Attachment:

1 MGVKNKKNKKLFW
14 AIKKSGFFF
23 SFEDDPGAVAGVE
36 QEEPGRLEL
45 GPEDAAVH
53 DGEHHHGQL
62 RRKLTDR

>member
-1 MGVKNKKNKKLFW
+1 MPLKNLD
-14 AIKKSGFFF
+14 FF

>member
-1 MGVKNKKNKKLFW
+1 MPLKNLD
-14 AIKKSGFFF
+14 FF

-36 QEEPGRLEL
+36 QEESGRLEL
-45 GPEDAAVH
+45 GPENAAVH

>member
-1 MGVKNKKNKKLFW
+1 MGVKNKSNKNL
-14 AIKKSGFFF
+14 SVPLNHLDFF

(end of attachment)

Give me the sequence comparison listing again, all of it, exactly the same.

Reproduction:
1 MGVKNKKNKKLFW
14 AIKKSGFFF
23 SFEDDPGAVAGVE
36 QEEPGRLEL
45 GPEDAAVH
53 DGEHHHGQL
62 RRKLTDR

>member
-1 MGVKNKKNKKLFW
+1 MPLKNLD
-14 AIKKSGFFF
+14 FF

>member
-1 MGVKNKKNKKLFW
+1 MPLKNLD
-14 AIKKSGFFF
+14 FF

-36 QEEPGRLEL
+36 QEESGRLEL
-45 GPEDAAVH
+45 GPENAAVH

>member
-1 MGVKNKKNKKLFW
+1 MGVKNKSNKNL
-14 AIKKSGFFF
+14 SVPLNHLDFF